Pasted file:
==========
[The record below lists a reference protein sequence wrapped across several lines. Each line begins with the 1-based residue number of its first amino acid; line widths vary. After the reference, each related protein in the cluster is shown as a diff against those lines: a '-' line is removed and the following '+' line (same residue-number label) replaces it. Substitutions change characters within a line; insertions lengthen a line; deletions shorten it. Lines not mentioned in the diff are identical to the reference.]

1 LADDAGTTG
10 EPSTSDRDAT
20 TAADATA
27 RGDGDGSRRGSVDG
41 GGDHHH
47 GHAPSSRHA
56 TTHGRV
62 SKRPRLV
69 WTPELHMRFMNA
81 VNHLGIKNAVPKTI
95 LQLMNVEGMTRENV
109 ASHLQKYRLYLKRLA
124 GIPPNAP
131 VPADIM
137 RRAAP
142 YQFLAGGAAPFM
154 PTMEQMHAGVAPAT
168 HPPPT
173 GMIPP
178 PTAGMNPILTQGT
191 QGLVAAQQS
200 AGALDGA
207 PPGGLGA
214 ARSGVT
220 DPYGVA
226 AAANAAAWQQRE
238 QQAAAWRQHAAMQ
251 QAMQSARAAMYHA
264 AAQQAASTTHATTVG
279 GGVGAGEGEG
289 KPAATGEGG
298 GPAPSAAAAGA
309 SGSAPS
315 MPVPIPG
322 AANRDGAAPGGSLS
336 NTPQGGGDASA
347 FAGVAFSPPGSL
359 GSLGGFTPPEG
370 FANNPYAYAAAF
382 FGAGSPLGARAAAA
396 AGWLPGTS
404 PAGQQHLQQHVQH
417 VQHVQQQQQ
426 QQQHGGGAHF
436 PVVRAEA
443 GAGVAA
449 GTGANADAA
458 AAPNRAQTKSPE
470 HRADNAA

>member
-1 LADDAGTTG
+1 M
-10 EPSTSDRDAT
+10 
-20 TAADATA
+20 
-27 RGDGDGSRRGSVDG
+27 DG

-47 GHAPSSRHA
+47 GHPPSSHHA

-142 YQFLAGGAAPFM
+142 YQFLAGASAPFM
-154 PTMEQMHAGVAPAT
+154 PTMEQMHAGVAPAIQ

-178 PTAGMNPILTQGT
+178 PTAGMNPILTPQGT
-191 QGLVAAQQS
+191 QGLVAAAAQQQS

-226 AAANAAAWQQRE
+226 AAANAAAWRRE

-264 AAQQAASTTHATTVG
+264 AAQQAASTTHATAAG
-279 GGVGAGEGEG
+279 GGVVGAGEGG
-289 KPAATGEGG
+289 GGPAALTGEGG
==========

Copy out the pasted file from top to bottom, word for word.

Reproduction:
[The record below lists a reference protein sequence wrapped across several lines. Each line begins with the 1-based residue number of its first amino acid; line widths vary. After the reference, each related protein in the cluster is shown as a diff against those lines: a '-' line is removed and the following '+' line (same residue-number label) replaces it. Substitutions change characters within a line; insertions lengthen a line; deletions shorten it. Lines not mentioned in the diff are identical to the reference.]

1 LADDAGTTG
10 EPSTSDRDAT
20 TAADATA
27 RGDGDGSRRGSVDG
41 GGDHHH
47 GHAPSSRHA
56 TTHGRV
62 SKRPRLV
69 WTPELHMRFMNA
81 VNHLGIKNAVPKTI
95 LQLMNVEGMTRENV
109 ASHLQKYRLYLKRLA
124 GIPPNAP
131 VPADIM
137 RRAAP
142 YQFLAGGAAPFM
154 PTMEQMHAGVAPAT
168 HPPPT
173 GMIPP
178 PTAGMNPILTQGT
191 QGLVAAQQS
200 AGALDGA
207 PPGGLGA
214 ARSGVT
220 DPYGVA
226 AAANAAAWQQRE
238 QQAAAWRQHAAMQ
251 QAMQSARAAMYHA
264 AAQQAASTTHATTVG
279 GGVGAGEGEG
289 KPAATGEGG
298 GPAPSAAAAGA
309 SGSAPS
315 MPVPIPG
322 AANRDGAAPGGSLS
336 NTPQGGGDASA
347 FAGVAFSPPGSL
359 GSLGGFTPPEG
370 FANNPYAYAAAF
382 FGAGSPLGARAAAA
396 AGWLPGTS
404 PAGQQHLQQHVQH
417 VQHVQQQQQ
426 QQQHGGGAHF
436 PVVRAEA
443 GAGVAA
449 GTGANADAA
458 AAPNRAQTKSPE
470 HRADNAA

>member
-1 LADDAGTTG
+1 M
-10 EPSTSDRDAT
+10 
-20 TAADATA
+20 
-27 RGDGDGSRRGSVDG
+27 DG

-47 GHAPSSRHA
+47 GHPPSSHHA

-142 YQFLAGGAAPFM
+142 YQFLAGASAPFM
-154 PTMEQMHAGVAPAT
+154 PTMEQMHAGVAPAIQ

-178 PTAGMNPILTQGT
+178 PTAGMNPILTPQGT
-191 QGLVAAQQS
+191 QGLVAAAAQQQS

-226 AAANAAAWQQRE
+226 AAANAAAWRRE

-264 AAQQAASTTHATTVG
+264 AAQQAASTTHATAAG
-279 GGVGAGEGEG
+279 GGVVGAGEGG
-289 KPAATGEGG
+289 GGPAALTGEGG